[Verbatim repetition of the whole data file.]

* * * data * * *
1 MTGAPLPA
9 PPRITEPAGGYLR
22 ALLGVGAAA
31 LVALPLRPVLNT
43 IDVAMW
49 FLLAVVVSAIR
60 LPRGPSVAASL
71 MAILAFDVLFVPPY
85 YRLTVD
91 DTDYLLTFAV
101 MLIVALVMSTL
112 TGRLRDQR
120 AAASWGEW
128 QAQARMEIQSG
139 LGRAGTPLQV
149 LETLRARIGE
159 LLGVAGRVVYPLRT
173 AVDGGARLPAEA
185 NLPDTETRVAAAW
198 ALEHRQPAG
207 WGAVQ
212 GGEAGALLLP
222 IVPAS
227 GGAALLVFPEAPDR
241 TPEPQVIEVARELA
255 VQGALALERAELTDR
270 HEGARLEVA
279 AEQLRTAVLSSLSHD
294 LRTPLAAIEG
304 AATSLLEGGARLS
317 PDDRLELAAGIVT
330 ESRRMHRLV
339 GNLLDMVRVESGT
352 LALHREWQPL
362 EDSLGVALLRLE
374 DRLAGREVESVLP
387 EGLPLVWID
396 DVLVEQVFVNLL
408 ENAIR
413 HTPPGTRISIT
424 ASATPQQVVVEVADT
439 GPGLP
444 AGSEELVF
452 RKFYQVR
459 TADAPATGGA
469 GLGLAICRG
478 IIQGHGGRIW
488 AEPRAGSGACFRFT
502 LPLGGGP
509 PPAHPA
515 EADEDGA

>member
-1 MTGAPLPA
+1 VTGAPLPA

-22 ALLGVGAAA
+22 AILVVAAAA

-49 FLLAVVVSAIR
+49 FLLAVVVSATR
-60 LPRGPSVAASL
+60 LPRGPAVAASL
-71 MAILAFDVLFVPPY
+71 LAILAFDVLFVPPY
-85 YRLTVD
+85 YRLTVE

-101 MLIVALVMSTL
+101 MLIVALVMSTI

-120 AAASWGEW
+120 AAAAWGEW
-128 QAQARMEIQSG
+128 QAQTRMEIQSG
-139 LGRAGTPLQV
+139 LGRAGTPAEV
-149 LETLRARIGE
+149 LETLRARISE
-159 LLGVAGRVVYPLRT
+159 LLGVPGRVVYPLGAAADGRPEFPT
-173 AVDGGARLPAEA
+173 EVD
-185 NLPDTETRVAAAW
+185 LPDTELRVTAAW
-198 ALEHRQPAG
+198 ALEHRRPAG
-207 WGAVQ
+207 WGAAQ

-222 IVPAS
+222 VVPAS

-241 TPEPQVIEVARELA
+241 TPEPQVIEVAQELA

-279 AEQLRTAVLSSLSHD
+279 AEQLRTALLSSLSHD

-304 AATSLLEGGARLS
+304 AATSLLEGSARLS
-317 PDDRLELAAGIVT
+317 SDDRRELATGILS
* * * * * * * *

1 MTGAPLPA
9 PPRITEPAGGYLR
22 ALLGVGAAA
31 LVALPLRPVLNT
43 IDVAMW
49 FLLAVVVSAIR
60 LPRGPSVAASL
71 MAILAFDVLFVPPY
85 YRLTVD
91 DTDYLLTFAV
101 MLIVALVMSTL
112 TGRLRDQR
120 AAASWGEW
128 QAQARMEIQSG
139 LGRAGTPLQV
149 LETLRARIGE
159 LLGVAGRVVYPLRT
173 AVDGGARLPAEA
185 NLPDTETRVAAAW
198 ALEHRQPAG
207 WGAVQ
212 GGEAGALLLP
222 IVPAS
227 GGAALLVFPEAPDR
241 TPEPQVIEVARELA
255 VQGALALERAELTDR
270 HEGARLEVA
279 AEQLRTAVLSSLSHD
294 LRTPLAAIEG
304 AATSLLEGGARLS
317 PDDRLELAAGIVT
330 ESRRMHRLV
339 GNLLDMVRVESGT
352 LALHREWQPL
362 EDSLGVALLRLE
374 DRLAGREVESVLP
387 EGLPLVWID
396 DVLVEQVFVNLL
408 ENAIR
413 HTPPGTRISIT
424 ASATPQQVVVEVADT
439 GPGLP
444 AGSEELVF
452 RKFYQVR
459 TADAPATGGA
469 GLGLAICRG
478 IIQGHGGRIW
488 AEPRAGSGACFRFT
502 LPLGGGP
509 PPAHPA
515 EADEDGA

>member
-1 MTGAPLPA
+1 VTGAPLPA

-22 ALLGVGAAA
+22 AILVVAAAA

-49 FLLAVVVSAIR
+49 FLLAVVVSATR
-60 LPRGPSVAASL
+60 LPRGPAVAASL
-71 MAILAFDVLFVPPY
+71 LAILAFDVLFVPPY
-85 YRLTVD
+85 YRLTVE

-101 MLIVALVMSTL
+101 MLIVALVMSTI

-120 AAASWGEW
+120 AAAAWGEW
-128 QAQARMEIQSG
+128 QAQTRMEIQSG
-139 LGRAGTPLQV
+139 LGRAGTPAEV
-149 LETLRARIGE
+149 LETLRARISE
-159 LLGVAGRVVYPLRT
+159 LLGVPGRVVYPLGAAADGRPEFPT
-173 AVDGGARLPAEA
+173 EVD
-185 NLPDTETRVAAAW
+185 LPDTELRVTAAW
-198 ALEHRQPAG
+198 ALEHRRPAG
-207 WGAVQ
+207 WGAAQ

-222 IVPAS
+222 VVPAS

-241 TPEPQVIEVARELA
+241 TPEPQVIEVAQELA

-279 AEQLRTAVLSSLSHD
+279 AEQLRTALLSSLSHD

-304 AATSLLEGGARLS
+304 AATSLLEGSARLS
-317 PDDRLELAAGIVT
+317 SDDRRELATGILS